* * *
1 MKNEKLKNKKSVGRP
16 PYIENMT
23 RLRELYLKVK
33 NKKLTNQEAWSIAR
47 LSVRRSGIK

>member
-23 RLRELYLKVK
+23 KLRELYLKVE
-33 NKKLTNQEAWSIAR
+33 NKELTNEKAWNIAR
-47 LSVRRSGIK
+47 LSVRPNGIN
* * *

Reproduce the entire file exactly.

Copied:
1 MKNEKLKNKKSVGRP
16 PYIENMT
23 RLRELYLKVK
33 NKKLTNQEAWSIAR
47 LSVRRSGIK

>member
-23 RLRELYLKVK
+23 KLRELYLKVE
-33 NKKLTNQEAWSIAR
+33 NKELTNEKAWNIAR
-47 LSVRRSGIK
+47 LSVRPNGIN